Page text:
By Sean Captain
Having grown infamous as the bland-box company, Dell is pushing hard to break out of the old stereotype. This evening in Manhattan, the company held something of a coming-out party to celebrate its new design direction.
The most style shows up in the Dell Studio 15 and Studio 17 laptops, which now offer about 220 cover designs infused into the plastic lid of the PC – both solid colors and fanciful illustrations created by dozens of visual artists.
Under a new Dell Studio program, the company recruits artists four times each year to design notebook finishes that follow a theme. The first 200-odd designs are all meant to reflect the theme “Today.”
I must confess that the only way I perceived that theme is that I saw them all “today.” Otherwise, the designs are all over the map. Not that it’s a bad thing, though. “It was basically each artist bringing their interpretation of the word ‘today,’ which was pretty great,” said Deanne Cheuk, who created a collection of four geometrically psychedelic designs called “Pyramid.” She praised the wide latitude that the mandate gave her.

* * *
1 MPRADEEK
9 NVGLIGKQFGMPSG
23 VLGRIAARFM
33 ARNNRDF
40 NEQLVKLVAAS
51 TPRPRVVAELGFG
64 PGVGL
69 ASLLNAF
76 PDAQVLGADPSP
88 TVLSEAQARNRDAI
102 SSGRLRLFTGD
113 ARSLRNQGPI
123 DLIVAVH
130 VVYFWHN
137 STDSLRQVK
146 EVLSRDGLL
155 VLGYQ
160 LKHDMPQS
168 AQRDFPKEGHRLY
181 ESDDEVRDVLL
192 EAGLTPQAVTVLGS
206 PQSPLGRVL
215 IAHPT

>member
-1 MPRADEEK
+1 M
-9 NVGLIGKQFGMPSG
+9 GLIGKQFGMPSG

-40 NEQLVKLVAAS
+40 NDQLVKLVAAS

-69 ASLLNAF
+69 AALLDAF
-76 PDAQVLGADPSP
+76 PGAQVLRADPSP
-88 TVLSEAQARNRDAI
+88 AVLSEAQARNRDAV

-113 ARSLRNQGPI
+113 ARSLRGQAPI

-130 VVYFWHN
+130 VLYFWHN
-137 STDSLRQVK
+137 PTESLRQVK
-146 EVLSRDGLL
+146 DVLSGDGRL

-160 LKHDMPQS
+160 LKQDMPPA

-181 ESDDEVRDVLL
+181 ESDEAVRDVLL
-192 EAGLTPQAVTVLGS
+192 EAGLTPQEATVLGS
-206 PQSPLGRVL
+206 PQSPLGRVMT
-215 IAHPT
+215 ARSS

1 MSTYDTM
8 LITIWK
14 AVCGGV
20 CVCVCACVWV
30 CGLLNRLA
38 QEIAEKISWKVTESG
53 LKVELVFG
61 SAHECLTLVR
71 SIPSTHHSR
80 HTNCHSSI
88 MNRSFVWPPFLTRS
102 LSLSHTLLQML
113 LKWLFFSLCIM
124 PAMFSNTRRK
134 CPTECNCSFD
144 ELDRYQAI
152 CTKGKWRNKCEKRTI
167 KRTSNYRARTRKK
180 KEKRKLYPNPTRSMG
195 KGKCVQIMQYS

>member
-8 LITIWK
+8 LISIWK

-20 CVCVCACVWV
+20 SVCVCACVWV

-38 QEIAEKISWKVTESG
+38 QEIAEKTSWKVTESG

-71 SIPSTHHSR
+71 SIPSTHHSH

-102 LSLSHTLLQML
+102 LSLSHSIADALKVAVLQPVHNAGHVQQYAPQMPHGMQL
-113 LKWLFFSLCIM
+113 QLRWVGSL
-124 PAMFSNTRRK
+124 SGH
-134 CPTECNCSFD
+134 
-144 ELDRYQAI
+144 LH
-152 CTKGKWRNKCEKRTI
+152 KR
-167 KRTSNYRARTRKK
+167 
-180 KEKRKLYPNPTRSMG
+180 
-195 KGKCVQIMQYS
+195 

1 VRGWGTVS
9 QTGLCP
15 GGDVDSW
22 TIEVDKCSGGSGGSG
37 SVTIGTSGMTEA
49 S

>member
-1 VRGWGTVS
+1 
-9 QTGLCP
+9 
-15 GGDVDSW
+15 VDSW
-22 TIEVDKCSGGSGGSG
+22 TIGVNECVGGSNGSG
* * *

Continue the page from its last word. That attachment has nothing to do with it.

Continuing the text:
The “today” theme came from Dell’s VP for consumer design, Ed Boyd. But future themes will come from outside the company. “We wanted to get…a bunch of different perspectives,” said Maria Stansberry, the manager of the Design Studio program. “What we thought would be boring is if we just had it internally curated. So we’ve decided to reach out to very different artists every quarter, and we’ve asked them to develop a body of work.”
Stansberry declined to name the next curator, but said that he or she is well known in the art world. She also said that Dell will be recruiting curators with broad backgrounds—not just painters but also other types of artists, such as animators.
Will Dell also broaden the number of products buyers can customize beyond a few laptops? “I can definitely say that we are growing the program,” said Stansberry.
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